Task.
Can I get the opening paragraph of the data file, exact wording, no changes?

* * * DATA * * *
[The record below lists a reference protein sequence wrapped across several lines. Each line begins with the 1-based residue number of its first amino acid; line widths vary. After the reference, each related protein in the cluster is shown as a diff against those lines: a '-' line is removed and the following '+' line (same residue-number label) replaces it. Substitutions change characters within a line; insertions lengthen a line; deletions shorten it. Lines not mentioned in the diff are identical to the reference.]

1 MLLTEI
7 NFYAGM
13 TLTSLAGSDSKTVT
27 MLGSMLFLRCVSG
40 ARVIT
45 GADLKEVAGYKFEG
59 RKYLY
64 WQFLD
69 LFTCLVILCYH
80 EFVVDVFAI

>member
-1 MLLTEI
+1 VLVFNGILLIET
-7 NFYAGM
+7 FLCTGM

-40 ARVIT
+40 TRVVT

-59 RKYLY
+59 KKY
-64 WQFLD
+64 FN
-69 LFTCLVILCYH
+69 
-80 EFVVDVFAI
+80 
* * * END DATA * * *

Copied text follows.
[The record below lists a reference protein sequence wrapped across several lines. Each line begins with the 1-based residue number of its first amino acid; line widths vary. After the reference, each related protein in the cluster is shown as a diff against those lines: a '-' line is removed and the following '+' line (same residue-number label) replaces it. Substitutions change characters within a line; insertions lengthen a line; deletions shorten it. Lines not mentioned in the diff are identical to the reference.]